Adventures of Ten-Ten


I’m as dark as chocolate yet the moments like cruising through Tanon Strait with an amazing view, swimming with the dolphins, shopping in the palengke and cooking dinner for a hungry bunch were irreplaceable. ❤

Being in the 1st leg Dolphin Research/Survey 2012 in Bais, Negros Oriental was pretty much the highlight of my practicum. It was  fun and of course, a great learning experience. Tanon Strait is the body of water which stretches between Negros and Cebu. It was such a privilege to be able to work with such brilliant people like that of Dr. Lem Aragones who has been doing this for 15 years yet he still feels like its the first time; other environmental heroes and champions who join this survey every now and then.

When I was a kid I took a particular liking with dolphins because I always thought that they were so cute and adorable. Years later, I still thought of them as such until I really realized their value during the said survey. The experience taught me that yes, they’re cute and adorable, but they’re more than that. They’re our equals and that we are part of the same circle of life where one action may affect the others. With this, I realized how important they are not only to the marine community but even to us mere mortals above the ground.

The survey was tiring and may get frustrating but as always and everyday of the days we were there, what we initially felt were compromised and surpassed by the ecstasy every time we see amazing views, witness dolphins so near yet so far from us and the company of people who nevertheless went beyond their personal needs to best promote the environment and the life we still have with the best possible ways that they can. I was inspired and I learned the value of patience. Like what they always say, GOOD THINGS TO THOSE WHO WAIT.

Enough about me and let’s go to the main star which is of course – TEN-TEN. Its the endearment we call our favorite dolphin basically derived from their scientific name Stinella Atenewatta. For those who are not that familiar, its what we also call Spotted Dolphins. If you may ask, why Ten-ten and why dolphins? A marine mammal like such, dolphins serves as the sentinel of our experience. They basically show us the conditions of their existence (and ours), their patterns, their movement and basically how the resources to which they habituate are being used through Photo Identification of their dorsal fins. The whole days of our survey we were taking pictures of dolphins but also making sure that proper protocols are observed and that they are not disturbed after all we were just visitors to their territories. Scaring them away is not we had in mind.

Hoping to see more than 3 species every time has not been faltered because we actually saw that number and many more. It’s amazing to see how the dolphins also have their own behaviors similar to ours like socializing, milling, feeding, travelling, and resting. Like us, they’re like a community – therefore they also have the same natural instincts to protect their community to survive. And because we live in the same food web its highly beneficial for us all to respect and protect each existence because we all roles to play in this world.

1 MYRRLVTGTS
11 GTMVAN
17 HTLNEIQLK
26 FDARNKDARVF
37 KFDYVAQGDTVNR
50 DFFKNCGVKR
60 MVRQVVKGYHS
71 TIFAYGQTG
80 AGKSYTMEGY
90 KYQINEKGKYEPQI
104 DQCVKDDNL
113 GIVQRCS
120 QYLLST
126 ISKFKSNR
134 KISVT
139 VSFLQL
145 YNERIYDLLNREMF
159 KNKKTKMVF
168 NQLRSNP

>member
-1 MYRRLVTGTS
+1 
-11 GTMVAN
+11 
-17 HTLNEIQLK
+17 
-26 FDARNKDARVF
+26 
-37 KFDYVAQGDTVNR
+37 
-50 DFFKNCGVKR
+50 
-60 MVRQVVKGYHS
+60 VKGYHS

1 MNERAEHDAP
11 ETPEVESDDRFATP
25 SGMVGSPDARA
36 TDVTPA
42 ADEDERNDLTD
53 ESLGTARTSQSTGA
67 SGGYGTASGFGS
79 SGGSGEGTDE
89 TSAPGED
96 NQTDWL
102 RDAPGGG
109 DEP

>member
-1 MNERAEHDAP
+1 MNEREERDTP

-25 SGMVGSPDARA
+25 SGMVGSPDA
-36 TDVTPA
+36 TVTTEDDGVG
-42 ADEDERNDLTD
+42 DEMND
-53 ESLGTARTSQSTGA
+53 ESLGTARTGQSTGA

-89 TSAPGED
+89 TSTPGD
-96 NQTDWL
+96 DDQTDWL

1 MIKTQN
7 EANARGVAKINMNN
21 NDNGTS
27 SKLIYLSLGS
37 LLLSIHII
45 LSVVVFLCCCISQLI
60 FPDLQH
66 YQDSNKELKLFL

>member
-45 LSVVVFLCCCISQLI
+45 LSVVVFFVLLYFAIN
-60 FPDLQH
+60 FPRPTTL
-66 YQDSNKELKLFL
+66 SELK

Being in Bais also made me realize a lot of things. Sometimes its the most abundant places who naturally exploit and misuse more of what they have. They take them for granted. And I’m afraid that it would be too late if this trend continues. Bais is one of the most resource-rich and abundant places I’ve seen, healthy vegetation and such deep blue waters. Its sad to see that not all residents see this the way i see it. Its really true that how at times we need an outsider’s point of view for us to appreciate what we already have.

We also have to think and reflect that this experience is not merely a scientific activity but is also political. The local government units of the place has a lot to do with what’s happening to Bais especially the bad ones. Sometimes the resources are used for profiteering and not for the sustainability and resiliency of the community. I’m not saying everyone’s in it though but those who matter and those who have the ability to create and affect change are. That’s why the simple fisherf olks who have the simplest thoughts of protecting the seas can’t be heard because they are not in power and if they do speak out, it might be the loss of their livelihood.

This does not only concern and cover Tanon Strait but this concern also spreads to Lapu-Lapu City, Cebu City, Philippines and even to the whole world. I know this sounds really serious but atleast we also had fun. We swam the deep waters of Tanon Strait, ate such delicious and healthy food, saw breath-taking sunrise and sunsets and stayed at a very comfortable lodge that screams zen and peace. The experience was then amazing and we had fun! 😀

I’d love to do it again soon but have to master my swimming skills first. Till then – Ciao!

** Sorry for the late post guys cos we practically got disconnected because the errand girl was on Bais. You see? HAHAHA 😀


Lil’ Miss E. 


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